7. Here, I’m really letting my geek flag fly by confiding in you that the book I spent time reading was… “George Washington’s War (The Saga of the American Revolution)” by Robert Leckie. My dad gave it to me with high recommendations, and, well, what the hell, right? Amazingly written, its sentences have craploads of information in each one, which required me to actually read things more than one time. If you know me, that is NOT my style – I’m kind of a speedy reader. But I did read it slowly, and some of it several times over, because the writing was so beautiful and artistic.
It’s also filled with frikkin hilarious descriptions of the people in it. Here’s how he paints Augusta, mother to (future King) George III.
Although Augusta was not beautiful or gracious, but plain with a long neck and awkward long arms, she was nevertheless well endowed with an amplitude of Germanic charms, both before and behind.
In other words, bag the face, but she had tits and ass. The book surprised me on a regular basis with stuff like that, and I’m sure I raised a few eyebrows sitting by myself and snorting with laughter. I only got to page 43 before vacation ended, but I will keep going, as I’ve got a renewed affection for reading a book rather than reading a Huffington Post article or a Buzzfeed list.
8. Karaoke is hard. No need to go into the sad, ugly details of that one.
9. It was fun, fun, FUN having my niece, Katie, and her friend, Danielle onboard the ship with us! (They had tickets – we didn’t smuggle them.)
10. Most of the ship’s talent was extremely entertaining and skilled. For example, one of the show nights had music by the decades, and the duo who sang “Bridge Over Troubled Waters” brought tears to my eyes, literally. However, some of the ship’s performers lip-synced, which I found distracting and annoying. And on a show night featuring Broadway music, I wanted to strangle whoever decided it was a good idea to change the time signatures of “A Boy Like That” from West Side Story. Don’t – DO NOT – mess with Bernstein’s time signatures, is that understood? Gah.
11. I break the rules when my kids aren’t around. One of the days in Bermuda Dave took them snorkeling, and I went to St. George to further geek out on history. I walked all around by myself, taking in the whipping posts from the 1800s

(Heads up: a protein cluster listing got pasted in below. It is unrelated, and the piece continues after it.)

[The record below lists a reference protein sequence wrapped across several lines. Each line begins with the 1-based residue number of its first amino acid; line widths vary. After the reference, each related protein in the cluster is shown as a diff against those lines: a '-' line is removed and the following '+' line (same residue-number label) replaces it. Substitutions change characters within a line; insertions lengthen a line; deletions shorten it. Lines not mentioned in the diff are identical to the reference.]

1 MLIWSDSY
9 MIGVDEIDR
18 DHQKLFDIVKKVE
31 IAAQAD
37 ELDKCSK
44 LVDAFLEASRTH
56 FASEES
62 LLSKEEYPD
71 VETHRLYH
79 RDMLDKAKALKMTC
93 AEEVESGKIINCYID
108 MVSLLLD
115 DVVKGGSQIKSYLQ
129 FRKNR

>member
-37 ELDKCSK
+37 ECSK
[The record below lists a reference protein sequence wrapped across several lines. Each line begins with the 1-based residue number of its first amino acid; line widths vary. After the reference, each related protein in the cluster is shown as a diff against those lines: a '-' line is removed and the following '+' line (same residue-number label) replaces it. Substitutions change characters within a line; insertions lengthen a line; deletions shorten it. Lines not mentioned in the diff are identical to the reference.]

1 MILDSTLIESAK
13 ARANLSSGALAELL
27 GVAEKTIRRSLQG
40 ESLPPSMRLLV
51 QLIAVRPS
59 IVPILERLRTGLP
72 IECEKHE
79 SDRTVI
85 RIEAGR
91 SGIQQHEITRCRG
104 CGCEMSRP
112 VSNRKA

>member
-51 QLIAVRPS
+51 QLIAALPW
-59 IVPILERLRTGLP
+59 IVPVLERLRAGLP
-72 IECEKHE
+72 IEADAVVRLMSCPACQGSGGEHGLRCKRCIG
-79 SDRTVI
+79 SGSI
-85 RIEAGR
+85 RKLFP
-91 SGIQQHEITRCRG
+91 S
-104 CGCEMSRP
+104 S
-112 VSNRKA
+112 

and brick-lined streets, and ended up at the Unfinished Church at the top of a hill. They began building it in 1874, and abandoned it when they ran out of money. Anywho, there was a flimsy sign that told me not to enter,
but this other chick found a way in,
and her cab driver seemed unconcerned,
so, naturally, when she left I decided I couldn’t go back to the boat without trying to get inside this place, either. I slunked around the outside of the church, and finding this weak point that would allow entry, I began to climb.
I got a few scrapes, and landed a little harder than I would have liked, but I got in! (Through the window behind me in the picture!)
It was pretty.
It was harder to get out than to get in, but I managed to climb up that gate a few pictures up and squeeze over the top. And now I can say I’ve trespassed in a church. Awwwww, yeah!
12. Showers can be perplexing. Picture a triangle 2′ x 2′ x whatever length that makes the 3rd side. Then picture one of those shower heads at the end of a hose, propped up in a flimsy clip that was just a leeeeeeeettle too big for the hose. Then picture it without warning popping out of that clip and flying (water on full-blast) all over the shower stall like a balloon with the air just let out of it. That may have happened to me. I cracked the code around 5 days into the cruise on how to keep it in the clip, but I still kept turning around to check it so it would know I was keeping my eye on it. Also, picture, if you will, the act of shaving one’s legs in such a shower. Somewhat akin to Ralph Maccio in The Karate Kid. Only with a razor in one hand and a shower head whizzing all around you because it has popped out of its clip.
13. I am totally going on another cruise. The family was dreamy, the downtime was downtime, and the water was so, so blue.
May 16, 2013 § 12 Comments
The following is a conversation that really took place last week, with no embellishment on my part. Allow me to set the scene:
Nicky’s baseball game. Sunny, beautiful, breezy Sunday afternoon. I was sitting next to our friend, Glen* – our boys have played baseball together for the last few years, and even though he comments on the articles I put on fb without reading them, I still let him be friends with me, because I’m cool like that.
Anyhow, I had brought a salad with me to the game – one I purchased at Panera Bread. I was about to eat said salad, when I accidentally dropped the fork onto the grass. I picked it up quickly, considered it, then stated the following:
Me: Oh, well.
Me: I probably have another fork in the car.
Glen*: You’re throwing that one away? Why?
Me: Because it fell on the grass.
Glen*: Are you kidding me?
I was about to explain that yeah, I don’t know if a dog had peed there, pesticides, bottoms of people’s shoes, etc., etc., etc. Before I had the chance,
Glen*: Are you KIDDING me??? Do you have any idea where that FORK has been?
Me: *blank stare*